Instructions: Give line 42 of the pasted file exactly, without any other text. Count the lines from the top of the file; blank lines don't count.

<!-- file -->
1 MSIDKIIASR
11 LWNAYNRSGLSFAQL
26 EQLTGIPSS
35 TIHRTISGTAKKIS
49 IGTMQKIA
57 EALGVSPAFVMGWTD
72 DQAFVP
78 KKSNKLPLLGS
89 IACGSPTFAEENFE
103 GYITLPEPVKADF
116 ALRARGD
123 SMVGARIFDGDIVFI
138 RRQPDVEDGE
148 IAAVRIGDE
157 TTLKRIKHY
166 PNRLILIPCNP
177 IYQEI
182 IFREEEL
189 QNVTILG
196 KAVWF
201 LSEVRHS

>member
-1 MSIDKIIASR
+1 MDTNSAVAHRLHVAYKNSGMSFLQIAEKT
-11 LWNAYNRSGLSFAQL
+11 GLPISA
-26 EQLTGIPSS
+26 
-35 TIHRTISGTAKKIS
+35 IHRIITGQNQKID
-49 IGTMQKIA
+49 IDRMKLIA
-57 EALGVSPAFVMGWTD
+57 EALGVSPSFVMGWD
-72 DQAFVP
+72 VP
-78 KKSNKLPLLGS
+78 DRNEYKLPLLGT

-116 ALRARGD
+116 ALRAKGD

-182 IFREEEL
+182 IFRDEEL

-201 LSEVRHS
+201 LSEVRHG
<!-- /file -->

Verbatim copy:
+182 IFRDEEL